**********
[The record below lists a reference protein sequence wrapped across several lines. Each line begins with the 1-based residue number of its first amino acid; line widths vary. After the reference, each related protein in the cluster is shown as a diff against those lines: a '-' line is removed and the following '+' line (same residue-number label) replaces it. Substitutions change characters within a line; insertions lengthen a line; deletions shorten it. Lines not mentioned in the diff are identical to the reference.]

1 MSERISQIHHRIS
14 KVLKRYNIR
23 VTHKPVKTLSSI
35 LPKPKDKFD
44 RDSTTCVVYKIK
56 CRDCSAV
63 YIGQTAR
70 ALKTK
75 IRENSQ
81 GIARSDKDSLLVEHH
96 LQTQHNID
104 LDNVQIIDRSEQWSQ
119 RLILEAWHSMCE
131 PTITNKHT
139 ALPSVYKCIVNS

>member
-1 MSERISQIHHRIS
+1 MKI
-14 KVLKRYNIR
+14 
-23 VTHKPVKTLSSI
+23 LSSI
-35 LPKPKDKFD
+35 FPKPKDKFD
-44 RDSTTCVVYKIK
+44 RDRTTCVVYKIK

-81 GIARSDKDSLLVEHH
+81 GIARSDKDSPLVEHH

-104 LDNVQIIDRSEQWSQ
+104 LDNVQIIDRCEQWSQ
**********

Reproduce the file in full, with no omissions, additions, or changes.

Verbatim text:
[The record below lists a reference protein sequence wrapped across several lines. Each line begins with the 1-based residue number of its first amino acid; line widths vary. After the reference, each related protein in the cluster is shown as a diff against those lines: a '-' line is removed and the following '+' line (same residue-number label) replaces it. Substitutions change characters within a line; insertions lengthen a line; deletions shorten it. Lines not mentioned in the diff are identical to the reference.]

1 MSERISQIHHRIS
14 KVLKRYNIR
23 VTHKPVKTLSSI
35 LPKPKDKFD
44 RDSTTCVVYKIK
56 CRDCSAV
63 YIGQTAR
70 ALKTK
75 IRENSQ
81 GIARSDKDSLLVEHH
96 LQTQHNID
104 LDNVQIIDRSEQWSQ
119 RLILEAWHSMCE
131 PTITNKHT
139 ALPSVYKCIVNS

>member
-1 MSERISQIHHRIS
+1 MKI
-14 KVLKRYNIR
+14 
-23 VTHKPVKTLSSI
+23 LSSI
-35 LPKPKDKFD
+35 FPKPKDKFD
-44 RDSTTCVVYKIK
+44 RDRTTCVVYKIK

-81 GIARSDKDSLLVEHH
+81 GIARSDKDSPLVEHH

-104 LDNVQIIDRSEQWSQ
+104 LDNVQIIDRCEQWSQ